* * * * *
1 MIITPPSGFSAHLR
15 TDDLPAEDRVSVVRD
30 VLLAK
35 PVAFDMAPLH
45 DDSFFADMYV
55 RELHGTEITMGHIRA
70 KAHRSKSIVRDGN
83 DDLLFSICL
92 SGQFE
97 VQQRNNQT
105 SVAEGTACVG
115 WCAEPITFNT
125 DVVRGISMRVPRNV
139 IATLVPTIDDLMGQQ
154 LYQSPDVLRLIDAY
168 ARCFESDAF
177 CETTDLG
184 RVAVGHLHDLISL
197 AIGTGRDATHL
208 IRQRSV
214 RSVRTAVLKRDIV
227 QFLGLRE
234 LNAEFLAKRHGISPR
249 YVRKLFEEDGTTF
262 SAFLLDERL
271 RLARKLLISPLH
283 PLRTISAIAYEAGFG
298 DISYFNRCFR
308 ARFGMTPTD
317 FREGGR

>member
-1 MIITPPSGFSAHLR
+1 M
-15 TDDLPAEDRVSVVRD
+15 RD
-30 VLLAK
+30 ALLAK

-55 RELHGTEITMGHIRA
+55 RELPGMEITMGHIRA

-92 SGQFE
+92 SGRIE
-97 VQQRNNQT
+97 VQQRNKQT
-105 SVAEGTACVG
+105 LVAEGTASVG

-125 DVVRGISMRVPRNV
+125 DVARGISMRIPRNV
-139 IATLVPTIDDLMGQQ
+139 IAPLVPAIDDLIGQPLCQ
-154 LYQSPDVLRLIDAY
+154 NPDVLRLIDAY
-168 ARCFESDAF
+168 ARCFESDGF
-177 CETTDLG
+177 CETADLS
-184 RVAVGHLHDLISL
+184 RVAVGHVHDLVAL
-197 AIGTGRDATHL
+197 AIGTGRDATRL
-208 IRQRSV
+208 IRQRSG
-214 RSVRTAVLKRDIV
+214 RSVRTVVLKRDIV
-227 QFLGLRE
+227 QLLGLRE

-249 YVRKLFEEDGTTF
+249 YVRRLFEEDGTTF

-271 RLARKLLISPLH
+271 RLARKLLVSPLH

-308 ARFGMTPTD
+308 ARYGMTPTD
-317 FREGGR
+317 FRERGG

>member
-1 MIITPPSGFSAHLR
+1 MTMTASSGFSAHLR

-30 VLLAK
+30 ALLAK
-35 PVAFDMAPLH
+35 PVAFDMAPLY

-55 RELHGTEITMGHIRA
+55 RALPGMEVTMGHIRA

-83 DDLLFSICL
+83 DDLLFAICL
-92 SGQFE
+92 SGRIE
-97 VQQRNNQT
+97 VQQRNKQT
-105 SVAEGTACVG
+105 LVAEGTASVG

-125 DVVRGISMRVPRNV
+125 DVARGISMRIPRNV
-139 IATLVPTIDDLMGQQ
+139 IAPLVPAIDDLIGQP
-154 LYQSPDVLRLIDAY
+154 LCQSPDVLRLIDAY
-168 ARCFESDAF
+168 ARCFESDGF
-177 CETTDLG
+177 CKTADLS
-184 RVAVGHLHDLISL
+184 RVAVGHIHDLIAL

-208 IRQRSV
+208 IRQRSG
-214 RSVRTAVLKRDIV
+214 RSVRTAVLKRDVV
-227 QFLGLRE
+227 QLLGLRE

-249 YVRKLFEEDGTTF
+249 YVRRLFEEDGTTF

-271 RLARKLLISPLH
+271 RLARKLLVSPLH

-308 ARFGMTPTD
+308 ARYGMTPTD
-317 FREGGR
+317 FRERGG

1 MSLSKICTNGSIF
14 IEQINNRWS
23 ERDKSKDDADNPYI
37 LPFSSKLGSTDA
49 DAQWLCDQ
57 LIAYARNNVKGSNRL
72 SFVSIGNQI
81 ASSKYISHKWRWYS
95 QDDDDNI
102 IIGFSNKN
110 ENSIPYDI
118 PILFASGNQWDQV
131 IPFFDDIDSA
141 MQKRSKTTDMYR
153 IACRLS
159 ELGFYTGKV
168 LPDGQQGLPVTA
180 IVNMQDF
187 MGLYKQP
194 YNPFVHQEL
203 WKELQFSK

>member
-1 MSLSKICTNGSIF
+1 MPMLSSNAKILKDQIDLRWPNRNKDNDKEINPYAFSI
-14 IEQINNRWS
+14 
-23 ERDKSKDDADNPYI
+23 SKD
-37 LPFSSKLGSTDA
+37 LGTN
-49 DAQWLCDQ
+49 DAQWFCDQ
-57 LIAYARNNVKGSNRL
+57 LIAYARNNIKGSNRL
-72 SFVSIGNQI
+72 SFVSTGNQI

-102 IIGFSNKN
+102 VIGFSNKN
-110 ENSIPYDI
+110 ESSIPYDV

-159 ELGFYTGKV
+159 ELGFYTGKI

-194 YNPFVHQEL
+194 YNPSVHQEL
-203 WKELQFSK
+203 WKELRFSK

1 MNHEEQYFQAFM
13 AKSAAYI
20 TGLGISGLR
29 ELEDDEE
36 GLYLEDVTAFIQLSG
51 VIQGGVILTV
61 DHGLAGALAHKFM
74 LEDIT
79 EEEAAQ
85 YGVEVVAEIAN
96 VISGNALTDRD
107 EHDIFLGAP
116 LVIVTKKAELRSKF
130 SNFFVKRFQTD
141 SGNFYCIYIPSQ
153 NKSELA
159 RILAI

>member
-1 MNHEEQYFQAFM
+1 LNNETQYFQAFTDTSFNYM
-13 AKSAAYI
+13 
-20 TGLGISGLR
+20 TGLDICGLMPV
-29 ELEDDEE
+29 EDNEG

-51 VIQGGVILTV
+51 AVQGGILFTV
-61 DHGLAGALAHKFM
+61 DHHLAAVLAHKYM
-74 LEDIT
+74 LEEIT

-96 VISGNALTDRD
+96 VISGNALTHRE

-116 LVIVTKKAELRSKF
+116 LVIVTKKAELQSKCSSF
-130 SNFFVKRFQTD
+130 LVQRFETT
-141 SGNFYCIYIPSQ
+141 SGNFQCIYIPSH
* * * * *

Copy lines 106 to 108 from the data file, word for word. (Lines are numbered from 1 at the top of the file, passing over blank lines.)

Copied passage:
+214 RSVRTAVLKRDVV
-227 QFLGLRE
+227 QLLGLRE